Want to Show Painting Improvement Now?

Portraiture is, in my humble opinion, the domain of artistic masters. All the greats, such as Velazquez, Rembrandt, Goya, and Sargent, can be counted as incredibly skilled and innovative portrait artists in addition to being pretty brilliant at everything else they chose to paint.

The Milkmaid of Bordeaux by Francisco de Goya, 1825, oil painting.
The Milkmaid of Bordeaux by Francisco de Goya,
1825, oil painting.

Their portrait art was so great because they were great—they took their vision and unique perspectives and applied it to their compositions no matter what they were painting. For example, I have always been in love with the way Sargent would put together a composition—and that goes especially for his portrait paintings. His ability to capture a person's personality in the way that they sprawl on a chaise or simply stand at the base of a staircase—how does he do it? And it's the same with Velazquez's paint treatment, or Goya's subtle, muted tones.

Portrait Painting Expert Process

Contemporary artist and portraitist Daniel Greene has been teaching the same master practices of the artistic greats, and his insights can put your portrait painting practice a head above the rest, no pun intended. Greene treats every step of a painting as a building block, coalescing the parts into a unified whole that is individualized and memorable. To give further insight into how he does what he does so well, he's offered his step-by-step painting process to us.

Step 1: Create several studies from life. When working on a large canvas, think about beginning with pastel studies before moving on to working with oil.

Step 2: Initially, Greene uses fast-drying earth tones and lean mediums containing little to no slow-drying oils. With the successive layers, he increases the oil content in his medium. He starts with a diluted raw umber base coat, applying the paint slightly darker than the tone he wants as he wipes down the canvas surface and removes some of the pigment.

Danielle - Spring St. by Daniel Greene, oil painting 24 x 22.
Danielle – Spring St. by Daniel Greene,
oil painting 24 x 22.

Step 3: On the semidry surface, Greene uses raw sienna mixed with black to rough in the composition, and then refines the painted sketch using burnt umber. He attests to "beginning with a broom and finishing with a needle," indicating how he migrates from painting loosely and leaves details for last.

Step 4: Work from dark to light, painting in layers. Throughout the process check yourself by evaluating the painting with mirrors and keep your initial studies on hand for reference. Once you move on to full color, your aim is to create visually interesting cool-warm relationships within your colors.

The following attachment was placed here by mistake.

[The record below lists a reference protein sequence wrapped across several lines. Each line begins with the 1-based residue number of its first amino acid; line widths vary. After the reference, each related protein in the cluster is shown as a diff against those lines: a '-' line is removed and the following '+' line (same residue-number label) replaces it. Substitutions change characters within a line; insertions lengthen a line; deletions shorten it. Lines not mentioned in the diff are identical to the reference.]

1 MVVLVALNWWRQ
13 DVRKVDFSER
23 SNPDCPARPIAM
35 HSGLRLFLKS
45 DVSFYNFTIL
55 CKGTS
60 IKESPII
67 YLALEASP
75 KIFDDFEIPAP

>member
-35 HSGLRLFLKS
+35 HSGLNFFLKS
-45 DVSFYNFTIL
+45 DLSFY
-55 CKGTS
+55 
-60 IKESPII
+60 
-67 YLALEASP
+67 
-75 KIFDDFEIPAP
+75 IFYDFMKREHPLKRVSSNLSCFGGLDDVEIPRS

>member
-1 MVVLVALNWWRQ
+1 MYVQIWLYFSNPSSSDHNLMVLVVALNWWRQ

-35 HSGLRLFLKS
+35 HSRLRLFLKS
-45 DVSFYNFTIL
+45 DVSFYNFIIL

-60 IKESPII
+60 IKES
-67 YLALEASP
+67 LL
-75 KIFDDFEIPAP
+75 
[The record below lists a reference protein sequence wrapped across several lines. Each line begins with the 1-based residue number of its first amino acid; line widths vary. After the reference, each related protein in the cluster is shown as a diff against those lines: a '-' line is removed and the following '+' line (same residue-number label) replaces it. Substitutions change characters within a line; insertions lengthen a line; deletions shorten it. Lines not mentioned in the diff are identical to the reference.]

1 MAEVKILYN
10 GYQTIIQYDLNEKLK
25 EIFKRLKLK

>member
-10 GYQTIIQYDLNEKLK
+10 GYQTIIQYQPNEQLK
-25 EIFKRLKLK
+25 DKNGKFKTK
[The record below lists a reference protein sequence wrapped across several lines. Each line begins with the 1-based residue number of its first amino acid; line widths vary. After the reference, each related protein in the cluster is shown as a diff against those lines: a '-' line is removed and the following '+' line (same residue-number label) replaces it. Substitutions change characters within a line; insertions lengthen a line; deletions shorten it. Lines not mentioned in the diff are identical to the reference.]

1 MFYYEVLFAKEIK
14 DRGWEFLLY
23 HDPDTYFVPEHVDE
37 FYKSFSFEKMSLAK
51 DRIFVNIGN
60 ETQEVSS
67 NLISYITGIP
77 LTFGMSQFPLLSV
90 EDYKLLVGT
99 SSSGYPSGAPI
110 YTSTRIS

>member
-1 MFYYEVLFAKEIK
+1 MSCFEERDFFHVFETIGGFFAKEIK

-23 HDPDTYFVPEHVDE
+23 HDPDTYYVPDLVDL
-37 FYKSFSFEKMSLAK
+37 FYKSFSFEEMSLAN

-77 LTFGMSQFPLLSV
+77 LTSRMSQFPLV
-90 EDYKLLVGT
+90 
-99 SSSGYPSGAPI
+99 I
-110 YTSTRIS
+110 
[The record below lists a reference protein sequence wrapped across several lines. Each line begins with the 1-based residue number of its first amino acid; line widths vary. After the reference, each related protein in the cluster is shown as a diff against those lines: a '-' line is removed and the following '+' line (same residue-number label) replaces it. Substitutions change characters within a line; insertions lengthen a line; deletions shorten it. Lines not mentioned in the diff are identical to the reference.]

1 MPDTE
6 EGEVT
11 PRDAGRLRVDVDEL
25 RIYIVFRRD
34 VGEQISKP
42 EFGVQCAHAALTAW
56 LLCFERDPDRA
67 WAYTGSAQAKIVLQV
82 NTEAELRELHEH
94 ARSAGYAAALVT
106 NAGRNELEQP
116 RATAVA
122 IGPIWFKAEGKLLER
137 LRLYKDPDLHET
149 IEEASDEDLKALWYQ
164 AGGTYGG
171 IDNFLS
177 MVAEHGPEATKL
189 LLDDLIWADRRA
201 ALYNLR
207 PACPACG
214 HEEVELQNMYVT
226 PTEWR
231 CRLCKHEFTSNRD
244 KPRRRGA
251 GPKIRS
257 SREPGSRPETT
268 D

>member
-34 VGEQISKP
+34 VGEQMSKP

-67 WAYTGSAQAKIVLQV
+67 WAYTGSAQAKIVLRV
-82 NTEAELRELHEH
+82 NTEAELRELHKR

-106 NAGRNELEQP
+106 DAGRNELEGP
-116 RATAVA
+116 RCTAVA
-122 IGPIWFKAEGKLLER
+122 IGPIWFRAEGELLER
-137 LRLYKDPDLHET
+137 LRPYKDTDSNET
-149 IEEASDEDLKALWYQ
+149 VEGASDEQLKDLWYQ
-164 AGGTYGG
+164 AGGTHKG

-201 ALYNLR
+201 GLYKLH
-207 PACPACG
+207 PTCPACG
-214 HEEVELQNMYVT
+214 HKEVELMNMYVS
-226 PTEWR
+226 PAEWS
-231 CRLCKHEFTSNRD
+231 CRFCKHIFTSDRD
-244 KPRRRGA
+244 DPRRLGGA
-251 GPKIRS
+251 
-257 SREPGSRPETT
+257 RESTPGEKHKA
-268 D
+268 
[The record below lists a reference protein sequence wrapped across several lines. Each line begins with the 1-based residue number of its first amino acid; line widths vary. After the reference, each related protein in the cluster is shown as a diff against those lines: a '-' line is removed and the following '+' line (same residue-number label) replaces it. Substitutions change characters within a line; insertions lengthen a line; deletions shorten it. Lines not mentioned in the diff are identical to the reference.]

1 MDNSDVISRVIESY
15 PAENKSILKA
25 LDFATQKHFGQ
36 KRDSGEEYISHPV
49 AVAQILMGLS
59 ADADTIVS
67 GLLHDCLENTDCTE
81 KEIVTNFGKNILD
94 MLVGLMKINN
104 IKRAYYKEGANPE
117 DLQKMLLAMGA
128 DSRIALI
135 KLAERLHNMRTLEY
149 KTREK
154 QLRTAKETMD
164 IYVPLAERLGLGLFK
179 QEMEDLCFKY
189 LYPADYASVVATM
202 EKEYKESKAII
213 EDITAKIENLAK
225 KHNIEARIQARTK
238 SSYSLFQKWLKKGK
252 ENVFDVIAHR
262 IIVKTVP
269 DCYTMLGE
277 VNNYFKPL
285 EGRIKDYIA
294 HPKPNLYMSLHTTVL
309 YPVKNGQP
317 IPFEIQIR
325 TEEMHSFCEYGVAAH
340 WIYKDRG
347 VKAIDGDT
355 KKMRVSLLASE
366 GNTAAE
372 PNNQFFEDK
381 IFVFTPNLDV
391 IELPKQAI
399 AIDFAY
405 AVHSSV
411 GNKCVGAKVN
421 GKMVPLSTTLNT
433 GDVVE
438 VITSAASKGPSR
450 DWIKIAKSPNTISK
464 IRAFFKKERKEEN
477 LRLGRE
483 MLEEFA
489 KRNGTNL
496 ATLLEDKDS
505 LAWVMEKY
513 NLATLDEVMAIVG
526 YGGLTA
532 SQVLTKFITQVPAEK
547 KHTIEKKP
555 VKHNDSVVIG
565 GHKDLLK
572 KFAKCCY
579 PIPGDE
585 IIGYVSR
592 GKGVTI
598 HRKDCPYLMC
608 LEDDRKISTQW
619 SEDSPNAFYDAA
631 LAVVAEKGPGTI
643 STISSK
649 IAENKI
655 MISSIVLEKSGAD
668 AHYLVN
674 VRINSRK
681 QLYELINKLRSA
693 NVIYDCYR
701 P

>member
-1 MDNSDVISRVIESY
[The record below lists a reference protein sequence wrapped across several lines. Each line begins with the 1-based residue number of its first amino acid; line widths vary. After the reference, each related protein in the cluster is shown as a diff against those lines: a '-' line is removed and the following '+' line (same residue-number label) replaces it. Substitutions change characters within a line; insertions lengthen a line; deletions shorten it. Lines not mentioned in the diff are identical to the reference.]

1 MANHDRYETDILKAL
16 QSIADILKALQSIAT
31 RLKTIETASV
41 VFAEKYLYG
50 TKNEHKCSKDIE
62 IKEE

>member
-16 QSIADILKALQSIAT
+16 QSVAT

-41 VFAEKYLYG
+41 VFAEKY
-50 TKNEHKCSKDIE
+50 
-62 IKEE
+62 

Step 5: Oftentimes, Greene will oil out—a process of laying down a layer of medium and allowing it to dry, so that the painting is ready for final detail work.

For more expertise on painted portraits, I seek out another expert–Mario Robinson. His Portrait Painting Collection is an all encompassing resource collection for us to master learning how to paint people by watching this natural painter at work. Enjoy!

 

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Courtney Jordan

About Courtney Jordan

  Courtney is the editor of Artist Daily. For her, art is one of life’s essentials and a career mainstay. She’s pursued academic studies of the Old Masters of Spain and Italy as well as museum curatorial experience, writing and reporting on arts and culture as a magazine staffer, and acquiring and editing architecture and cultural history books. She hopes to recommit herself to more studio time, too, working in mixed media.   

4 thoughts on “Want to Show Painting Improvement Now?

  1. Always love to ready your Artist Daily. I would like to point out however, that factually, not “every” painting the Masters painted were “brilliant.” I think the “un-brilliant” ones were destroyed and lost to time. I remember recently reading in Sargent’s biography that he had many unsuccessful paintings. This is almost impossible to believe with the volume he left us, but true. 😉

  2. thats nice to know Lori about the Master Artist having failed paintings too. All I ever hear about are the masterpieces, and it can be very intimidating for a young artist like myself who is just starting out. Its refreshing to know that they messed up too, and that there paintings didn’t always turn out the way they had hoped. Lets me know that if i mess up its ok, trash it so that when i am a famous artist no one can find them like the masters did lol!

  3. I like to paint and have done many, I have went to many different classes, but always leave with a feeling that I didnt receive what I needed, The question is this, when I look at a painting done in any media, the picture is soft and all one value, if that is right, The subject doesnt come at me any different than any other part of the painting, and they look professional and relaxing to look at. Whether it be a landscape, bowl of fruit, or flowers, there is a wonderful feeling of professionalism in the painting. I would like that, How do I obtain it. I am sure there is a way of seeing that before I start. I have tried different medias and all give me the same results of starkness and that is not what I want. Can anyone give me the advice I need. PaulM

  4. Hi Paul,
    I would suggest taking online classes from Johannes Vloothius. He teaches in every medium. He is at improvemypaintings.com. Classes run about 19.00 for three. They last 5-6 hours. You will learn more than all the classes and books you’ve ever read. You can also download every class for free afterward. You are also able to ask questions during the classes through the “chat” section. A great way to learn and share with other artists. Best wishes to you.

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